Excellent insights and, unfortunately, prescient words from David S. Crawford writing in Humanum in 2012 on same-sex unions and two versions of tolerance:

This last point concerning the legal value of moral disapproval of a majority suggests another theme in the courts’ reasoning–the sharp distinction between public reason and private morality. The claim of the traditional arguments’ irrationality is of course made in a civil and legal context. The courts emphasize repeatedly that they are only addressing “civil marriage,” that is to say, marriage insofar as it is a juridical creature of state legislation. This limitation allows them to say that they are not mandating a moral position, but only making a judgment about what the law requires. “Our obligation is to define the liberty of all, not to mandate our own moral code” is a claim piously repeated by the courts. The Goodridge court appears at least to acknowledge the legitimacy of citizens’ deeply help convictions on both sides of the “gay marriage” issue. The implication would seem to be, then, that the issue of “gay marriage” transects two distinct domains–the public and the private–and that, if the traditional arguments are not civilly or legally rational, they may be rational — and therefore morally sustainable — in contexts other than civil or legal one, where broader religious and moral starting points are relevant and may be decisive.

The courts seem, therefore, to offer a kind of settlement of the issue, by means of the distinction between the public and the private. But this “settlement” trades on an ambiguity in the idea of “tolerance.” The ostensibly non-moral notion of tolerance proffered by the courts would treat the concept as merely legal one. It would have us suppose that tolerance means government neutrality to two positions, a neutrality that would leave in place a kind of modus vivendi between irreconcilable worldviews. The question then is whether tolerance can really be thought of in this way, or whether it does not slide into another sense of tolerance, one which is thoroughly moral. This latter would see tolerance not as an agreement to disagree for practical and political reasons, but as signifying an imperative for the acceptance of diverse views and ways as equally valid.

This second version of tolerance, then, offers a standard for judgement concerning the proper disposition one has toward all others within society. Anyone who does not accept this moral standard sets himself beyond the pale of legitimate public discourse. Where this happens, a given private position might be politically and legally “tolerated” on a conditional basis due to prudential considerations, such as preserving countervailing principles of autonomy (e.g. “religious freedom”) or the undesirability of intruding too overtly in domestic or ecclesial matters. This second version would nevertheless seek gradually to instill tolerance as a personal and public virtue, one that would dictate a moral and finally anthropological position regarding questions such as that of “gay marriage.” It would seek to inculcate not only a begrudging acceptance of the de facto presence of an opposing worldview, but the actual embrace of the new idea of marriage–that “same-sex” and “opposite-sex” marriage are essentially and morally equivalent and should be accepted as such.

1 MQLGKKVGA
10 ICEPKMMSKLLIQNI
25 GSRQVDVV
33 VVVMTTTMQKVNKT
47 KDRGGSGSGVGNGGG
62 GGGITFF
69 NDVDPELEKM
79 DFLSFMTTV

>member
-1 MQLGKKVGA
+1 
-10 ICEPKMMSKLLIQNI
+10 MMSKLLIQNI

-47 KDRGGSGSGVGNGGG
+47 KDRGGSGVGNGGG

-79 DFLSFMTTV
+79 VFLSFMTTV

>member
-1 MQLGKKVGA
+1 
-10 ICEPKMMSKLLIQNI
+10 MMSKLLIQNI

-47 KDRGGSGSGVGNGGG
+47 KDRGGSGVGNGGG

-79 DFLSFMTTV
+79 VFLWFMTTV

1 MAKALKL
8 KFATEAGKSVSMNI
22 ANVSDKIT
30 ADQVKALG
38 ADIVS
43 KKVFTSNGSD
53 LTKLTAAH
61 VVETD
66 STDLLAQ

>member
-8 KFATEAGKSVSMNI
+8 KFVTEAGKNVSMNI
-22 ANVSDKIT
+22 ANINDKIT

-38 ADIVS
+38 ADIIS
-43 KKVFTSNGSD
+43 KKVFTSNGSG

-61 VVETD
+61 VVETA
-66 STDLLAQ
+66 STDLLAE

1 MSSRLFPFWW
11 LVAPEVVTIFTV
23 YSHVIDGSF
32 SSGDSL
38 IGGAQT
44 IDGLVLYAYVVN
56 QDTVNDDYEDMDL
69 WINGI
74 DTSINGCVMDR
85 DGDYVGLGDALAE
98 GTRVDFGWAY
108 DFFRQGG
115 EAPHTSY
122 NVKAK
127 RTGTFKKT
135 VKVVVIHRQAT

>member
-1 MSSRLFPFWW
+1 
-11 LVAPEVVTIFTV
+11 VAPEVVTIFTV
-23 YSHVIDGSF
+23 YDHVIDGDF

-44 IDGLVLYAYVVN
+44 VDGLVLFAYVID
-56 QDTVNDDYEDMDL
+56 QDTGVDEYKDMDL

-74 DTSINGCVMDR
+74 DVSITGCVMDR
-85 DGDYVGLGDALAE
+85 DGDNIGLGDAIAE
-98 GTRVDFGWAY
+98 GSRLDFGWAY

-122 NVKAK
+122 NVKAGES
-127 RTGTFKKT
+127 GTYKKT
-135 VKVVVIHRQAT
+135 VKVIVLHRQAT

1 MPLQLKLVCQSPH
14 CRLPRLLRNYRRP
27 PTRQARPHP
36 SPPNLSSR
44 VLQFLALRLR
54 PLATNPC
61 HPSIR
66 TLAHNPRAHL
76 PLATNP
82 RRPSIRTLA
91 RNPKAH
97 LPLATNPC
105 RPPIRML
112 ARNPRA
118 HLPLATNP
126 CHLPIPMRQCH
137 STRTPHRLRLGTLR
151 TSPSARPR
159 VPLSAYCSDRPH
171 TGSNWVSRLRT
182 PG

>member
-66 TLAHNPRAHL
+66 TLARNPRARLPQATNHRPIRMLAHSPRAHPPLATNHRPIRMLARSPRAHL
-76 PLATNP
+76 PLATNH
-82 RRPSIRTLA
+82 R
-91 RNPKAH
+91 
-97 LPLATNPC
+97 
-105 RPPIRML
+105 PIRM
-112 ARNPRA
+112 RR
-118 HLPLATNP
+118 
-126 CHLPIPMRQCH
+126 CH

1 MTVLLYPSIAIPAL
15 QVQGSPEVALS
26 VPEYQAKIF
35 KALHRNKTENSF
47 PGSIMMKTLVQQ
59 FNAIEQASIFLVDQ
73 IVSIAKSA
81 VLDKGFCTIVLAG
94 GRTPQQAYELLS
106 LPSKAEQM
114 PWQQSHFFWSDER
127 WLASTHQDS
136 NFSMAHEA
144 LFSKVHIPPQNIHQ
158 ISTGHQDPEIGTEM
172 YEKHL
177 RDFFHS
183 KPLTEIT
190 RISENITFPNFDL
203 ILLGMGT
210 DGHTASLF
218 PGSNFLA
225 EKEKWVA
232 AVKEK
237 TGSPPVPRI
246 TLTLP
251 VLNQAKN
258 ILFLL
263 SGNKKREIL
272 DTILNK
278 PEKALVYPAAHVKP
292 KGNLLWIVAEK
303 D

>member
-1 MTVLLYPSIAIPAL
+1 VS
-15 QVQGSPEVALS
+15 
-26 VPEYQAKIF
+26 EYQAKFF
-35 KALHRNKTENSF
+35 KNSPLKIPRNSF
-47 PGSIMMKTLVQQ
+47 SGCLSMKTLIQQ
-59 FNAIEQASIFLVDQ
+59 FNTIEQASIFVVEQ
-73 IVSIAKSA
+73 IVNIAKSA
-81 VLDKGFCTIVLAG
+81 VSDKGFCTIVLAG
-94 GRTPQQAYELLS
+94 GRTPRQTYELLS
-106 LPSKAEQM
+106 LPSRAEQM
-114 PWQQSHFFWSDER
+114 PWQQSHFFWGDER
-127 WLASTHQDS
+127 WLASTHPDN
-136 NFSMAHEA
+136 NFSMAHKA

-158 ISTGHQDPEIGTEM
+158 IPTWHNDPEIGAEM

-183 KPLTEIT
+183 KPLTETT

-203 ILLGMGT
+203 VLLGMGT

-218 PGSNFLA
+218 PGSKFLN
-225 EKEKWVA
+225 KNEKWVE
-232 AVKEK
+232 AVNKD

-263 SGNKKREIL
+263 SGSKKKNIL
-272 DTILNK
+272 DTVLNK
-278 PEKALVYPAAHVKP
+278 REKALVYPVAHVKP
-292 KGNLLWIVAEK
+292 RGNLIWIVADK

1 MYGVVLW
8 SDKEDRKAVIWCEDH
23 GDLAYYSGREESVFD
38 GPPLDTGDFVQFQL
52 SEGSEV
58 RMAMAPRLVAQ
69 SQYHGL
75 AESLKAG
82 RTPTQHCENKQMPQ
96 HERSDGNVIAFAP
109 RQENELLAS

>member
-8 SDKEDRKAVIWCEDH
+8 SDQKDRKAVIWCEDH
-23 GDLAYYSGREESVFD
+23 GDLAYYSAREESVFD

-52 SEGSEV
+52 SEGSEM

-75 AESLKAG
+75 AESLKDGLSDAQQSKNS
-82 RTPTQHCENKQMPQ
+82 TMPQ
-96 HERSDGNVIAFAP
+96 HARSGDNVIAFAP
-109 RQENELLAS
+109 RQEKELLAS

If the courts at times speak as though they have the “merely” legal notion of tolerance in mind, in reality of course they have the second, and necessarily so. This is because tolerance in the first sense can only be an illusion in issues that involve beliefs about vital human matters. These matters that necessarily involve our deepest convictions about what humanity is. Disagreement on such points cannot help but touch on the foundations of culture and society. In a moment we will see that an anthropological shift is underway. But, for now, if the arguments against “gay marriage” are publically irrational, that must necessarily mean that they are also publically bigoted. But bigoted public arguments are in fact immoral public arguments, and this means that the private position will always be at least publically immoral. But can there be a position that is publically immoral and yet privately moral? If issues such as “gay marriage” necessarily imply a certain conception of society, then rejection of the conception will appear to be antisocial, uncivil. And so it turns out that the concept of “tolerance” is in fact a demand of conformity in moral and anthropological belief.

In short, the tolerance that really is proffered is provisional and contingent, tailored to accommodate what is conceived as a significant but shrinking segment of society that holds a publically unacceptable private bigotry. Where over time it emerges that this bigotry has not in fact disappeared, more aggressive measures will be needed, which will include more explicit legal and educational components, as well as simple ostracism.

The reason many corporations, members of the media, and ten thousands angry tweeters do not feel the need to examine the arguments for religious freedom is because they don’t think any rational arguments can be made in this instance. Traditional views about marriage are so 1990’s and so obviously immoral that anyone holding such views today does not deserve our respect, let alone any whiff of legal protection. We should not expect our ideas to be debated fairly when it has already been concluded that there are no ideas to consider, only bigotry to suppress. As I’ve said before, why argue about dogma when stigma will do?